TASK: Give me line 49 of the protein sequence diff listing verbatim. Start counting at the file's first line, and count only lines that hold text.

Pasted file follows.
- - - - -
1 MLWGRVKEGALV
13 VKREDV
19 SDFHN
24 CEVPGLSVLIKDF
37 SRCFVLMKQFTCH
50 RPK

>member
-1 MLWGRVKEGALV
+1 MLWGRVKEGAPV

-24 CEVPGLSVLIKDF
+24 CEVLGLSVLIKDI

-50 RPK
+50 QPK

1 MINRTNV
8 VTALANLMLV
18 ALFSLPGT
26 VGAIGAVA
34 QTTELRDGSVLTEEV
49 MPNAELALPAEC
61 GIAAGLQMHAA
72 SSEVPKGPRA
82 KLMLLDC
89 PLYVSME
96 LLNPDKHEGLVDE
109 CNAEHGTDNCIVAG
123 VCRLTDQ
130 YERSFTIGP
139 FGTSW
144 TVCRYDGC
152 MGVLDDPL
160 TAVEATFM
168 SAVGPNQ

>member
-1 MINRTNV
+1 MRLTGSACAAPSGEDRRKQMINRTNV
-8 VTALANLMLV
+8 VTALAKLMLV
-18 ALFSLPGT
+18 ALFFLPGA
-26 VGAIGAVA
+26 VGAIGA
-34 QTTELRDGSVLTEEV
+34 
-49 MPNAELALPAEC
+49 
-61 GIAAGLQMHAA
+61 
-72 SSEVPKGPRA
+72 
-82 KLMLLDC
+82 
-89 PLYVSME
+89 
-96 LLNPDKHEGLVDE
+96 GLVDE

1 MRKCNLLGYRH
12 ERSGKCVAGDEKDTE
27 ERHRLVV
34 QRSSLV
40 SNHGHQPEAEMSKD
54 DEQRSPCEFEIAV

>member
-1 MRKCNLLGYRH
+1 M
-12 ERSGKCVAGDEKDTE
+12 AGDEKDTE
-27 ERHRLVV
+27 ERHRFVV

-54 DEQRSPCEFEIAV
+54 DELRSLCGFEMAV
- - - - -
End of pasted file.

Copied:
+72 